Occassional thoughts about orienteering

Tuesday, February 04, 2003

Map reading and booming


Johan Ivarsson is a great orienteer who has written some interesting stuff about orienteering. Here is a short translation that includes discussion of an informal study of the relationship between map reading and booming:

Both Pasi [Ikonen] and Jörgen [Rostrup] must have an amazing ability to read the map and to read the map at full speed in the forest. I think they can do that because they take many looks at the map each leg.

At a training camp with the Norwegian team before the 1999 WOC, they did a simple study of the number of times each runner looked at a map on a leg. The best men in the world that year -- Petter Thoresen and Bjørnar Valstad -- read the map more than 20 times on a 400 meter leg. Hanne Staff, who has been the best woman the last few years, read the map 15 times, while the worst of the women in the test read the map just 5 times.

Jörgen and Pasi probably take a lot of looks at the map. They get it. Read the map a lot and you won't miss much. And they're able to read the map at full speed!

You've got to get out and train and, as Bjørnar says, "it will pay off!"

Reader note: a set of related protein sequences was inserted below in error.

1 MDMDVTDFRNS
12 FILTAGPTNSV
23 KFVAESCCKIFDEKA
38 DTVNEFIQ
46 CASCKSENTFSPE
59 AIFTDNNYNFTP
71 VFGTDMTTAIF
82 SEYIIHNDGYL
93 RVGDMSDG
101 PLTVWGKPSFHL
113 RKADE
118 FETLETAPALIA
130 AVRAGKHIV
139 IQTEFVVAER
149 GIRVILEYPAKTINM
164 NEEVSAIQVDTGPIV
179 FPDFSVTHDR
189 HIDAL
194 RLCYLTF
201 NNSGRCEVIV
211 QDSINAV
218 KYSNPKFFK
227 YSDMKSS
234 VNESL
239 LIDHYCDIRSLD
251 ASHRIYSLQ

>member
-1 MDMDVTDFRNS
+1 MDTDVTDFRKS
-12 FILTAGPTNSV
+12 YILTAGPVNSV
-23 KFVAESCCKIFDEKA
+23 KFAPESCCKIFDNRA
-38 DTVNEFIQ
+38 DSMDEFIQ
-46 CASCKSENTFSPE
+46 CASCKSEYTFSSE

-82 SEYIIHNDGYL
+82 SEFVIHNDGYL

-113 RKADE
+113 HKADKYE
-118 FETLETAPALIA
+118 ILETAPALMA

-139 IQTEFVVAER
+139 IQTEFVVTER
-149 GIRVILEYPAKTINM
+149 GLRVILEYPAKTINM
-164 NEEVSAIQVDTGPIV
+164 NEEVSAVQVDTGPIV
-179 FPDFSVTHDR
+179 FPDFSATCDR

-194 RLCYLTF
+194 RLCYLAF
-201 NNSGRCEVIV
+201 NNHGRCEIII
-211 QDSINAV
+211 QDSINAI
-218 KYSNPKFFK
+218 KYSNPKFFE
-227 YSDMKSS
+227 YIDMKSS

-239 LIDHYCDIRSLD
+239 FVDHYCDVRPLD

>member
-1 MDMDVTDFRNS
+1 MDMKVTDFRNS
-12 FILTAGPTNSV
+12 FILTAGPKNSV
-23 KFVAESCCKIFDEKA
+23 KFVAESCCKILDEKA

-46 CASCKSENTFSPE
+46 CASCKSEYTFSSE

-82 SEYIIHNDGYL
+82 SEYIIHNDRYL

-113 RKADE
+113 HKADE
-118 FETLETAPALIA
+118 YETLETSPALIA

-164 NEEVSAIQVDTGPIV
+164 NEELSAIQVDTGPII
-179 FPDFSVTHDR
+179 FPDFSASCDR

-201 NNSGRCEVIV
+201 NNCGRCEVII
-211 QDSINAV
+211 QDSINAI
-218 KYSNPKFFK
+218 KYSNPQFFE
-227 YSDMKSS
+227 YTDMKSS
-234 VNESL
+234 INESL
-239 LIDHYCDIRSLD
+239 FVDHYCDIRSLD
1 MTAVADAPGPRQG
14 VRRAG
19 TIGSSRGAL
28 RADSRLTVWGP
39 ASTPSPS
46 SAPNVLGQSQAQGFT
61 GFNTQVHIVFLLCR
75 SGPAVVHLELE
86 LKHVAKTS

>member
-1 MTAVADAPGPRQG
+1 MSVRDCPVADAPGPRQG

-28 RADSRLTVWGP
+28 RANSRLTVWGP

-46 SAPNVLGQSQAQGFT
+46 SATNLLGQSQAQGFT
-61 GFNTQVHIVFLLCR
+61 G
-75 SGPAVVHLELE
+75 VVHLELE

Reading the map 20 times on a 400 meter leg is a lot. That's a glance at the map every 20 meters on average.

My experience with map reading on the run is that it is easiest when I've been doing a lot of map reading in training. If I'm doing a lot of technique training, I am able to read the map quickly -- just a short glance at the map and I get the information I need. If I'm not doing much technique training, I need to really stare at the map to really make sense of it. When I have to look carefully at the map, I can't keep moving well. I slow down a lot. I think I tend to read the map less frequently because I don't want to waste time slowing down. Penny wise, pound foolish...I boom and lose minutes. That's one reason I try to do a fair amount of technique training.

I've also noticed that I'm able to read the map quickly when I've been doing a lot of armchair map reading. I guess spending a lot of time looking at maps trains the eye (and the brain) to get the information quickly.

posted by Michael | 8:58 PM


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